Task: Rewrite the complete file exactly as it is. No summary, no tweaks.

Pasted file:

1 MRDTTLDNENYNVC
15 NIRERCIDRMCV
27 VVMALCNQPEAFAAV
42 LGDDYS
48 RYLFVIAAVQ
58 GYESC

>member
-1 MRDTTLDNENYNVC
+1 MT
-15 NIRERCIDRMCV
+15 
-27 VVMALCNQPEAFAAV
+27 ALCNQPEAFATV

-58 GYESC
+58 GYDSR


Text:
1 MRDTTLDNENYNVC
15 NIRERCIDRMCV
27 VVMALCNQPEAFAAV
42 LGDDYS
48 RYLFVIAAVQ
58 GYESC

>member
-1 MRDTTLDNENYNVC
+1 MT
-15 NIRERCIDRMCV
+15 
-27 VVMALCNQPEAFAAV
+27 ALCNQPEAFATV

-58 GYESC
+58 GYDSR